I'm logged in to security.stackexchange and I'm not using https to browse the site.

Does this mean that the site is vulnerable to session hijacking? I assume that it's not, but I don't get how session is protected if connection is not secure.


migrated from security.stackexchange.com Jan 20 at 11:51

This question came from our site for information security professionals.

As the FAQ says, "What background should I give in my question? Security is a very contextual topic: threats that are deemed important in your environment may be inconsequential in somebody else's, and vice versa. [...]" It is helpful to list what kinds of attacks you are thinking about, and what threat model you have in mind (an on-path eavesdropper? an off-path attacker trying to find a XSS exploit? something else). – D.W. Jan 18 at 20:41
up vote 24 down vote accepted

The session cookies (or at least, what looks like session cookies to me) acct and sgt are both served with the HTTPOnly flag. This means that client side Javascript can't access them, making it hard to session hijack using things like XSS vulnerabilities or similar.

This does not protect against at attacker who can intercept your traffic, but in that case, it is possible to access the site with HTTPS enabled - just go to https://security.stackexchange.com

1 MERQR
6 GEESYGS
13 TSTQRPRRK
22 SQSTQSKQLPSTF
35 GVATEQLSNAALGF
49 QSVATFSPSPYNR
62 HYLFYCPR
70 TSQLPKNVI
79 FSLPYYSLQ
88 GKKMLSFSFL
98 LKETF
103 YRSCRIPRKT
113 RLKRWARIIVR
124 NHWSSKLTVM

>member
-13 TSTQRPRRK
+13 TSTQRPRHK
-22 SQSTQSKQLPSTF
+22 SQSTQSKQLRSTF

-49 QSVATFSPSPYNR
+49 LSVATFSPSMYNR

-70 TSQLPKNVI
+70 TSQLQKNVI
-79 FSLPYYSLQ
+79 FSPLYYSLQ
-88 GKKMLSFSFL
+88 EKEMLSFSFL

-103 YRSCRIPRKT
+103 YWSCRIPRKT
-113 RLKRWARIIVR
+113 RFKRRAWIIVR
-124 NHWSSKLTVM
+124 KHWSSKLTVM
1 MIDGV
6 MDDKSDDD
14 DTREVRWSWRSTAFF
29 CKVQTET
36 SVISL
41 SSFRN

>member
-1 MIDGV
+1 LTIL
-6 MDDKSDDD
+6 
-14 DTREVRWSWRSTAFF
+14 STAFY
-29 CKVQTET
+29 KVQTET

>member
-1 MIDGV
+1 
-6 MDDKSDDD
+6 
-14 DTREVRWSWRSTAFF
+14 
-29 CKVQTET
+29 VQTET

I don't know why it doesn't default to the secure version, but there is relatively little sensitive data being transferred after the initial sign in (almost everything is publicly available, after all), so it may be that the cache advantages of not encrypting outweigh the security benefits.

So my flatmate could potentially steal my session and post some random nonsense question that could get me a ton of negative votes for the sake of cache? – EpicVendetta Jan 18 at 15:24
@EpicVendetta If you don't trust your flatmate, I suspect there are far worse things they could do - ever left your wallet somewhere they can get to? Received post? I would guess that stealing your SE token and messing your karma levels would be far too much effort for very little gain... – Matthew Jan 18 at 15:43
@Matthew Pranking and stuff it's what I fear. Not really I was just presenting a possible scenario. Yet connecting to SO on library's wifi seems to be a concern too then – EpicVendetta Jan 18 at 15:47
The problem with MITM is that someone might ask "Is my homemade crypto safe" on security.SE and the attacker could replace Matthew's answer with "Sure, looks like you did a great job!". – dotancohen Jan 18 at 18:06
@WhiteWinterWolf It's disappointing that they still haven't made it work. I had to remove stackexchange from HTTPSeverywhere over a year ago; although it looks like details of the failure mode might've changed. – Dan Neely Jan 18 at 19:03
@EpicVendetta: How do we know it's not the flatmate asking the original question? ::mindblown:: – loneboat Jan 18 at 20:06
@loneboat How do we know it is you making that comment? Or me making this one? Wait a minute... – no comprende Jan 19 at 0:41
Remember, even if accessing it over HTTPS, unless the cookie is marked as Secure it can still be leaked by a MITM attacker over HTTP. – SilverlightFox Jan 20 at 13:47
@dotancohen as opposed to asking on SO, where he would get that answer anyway... – AviD Jan 22 at 11:03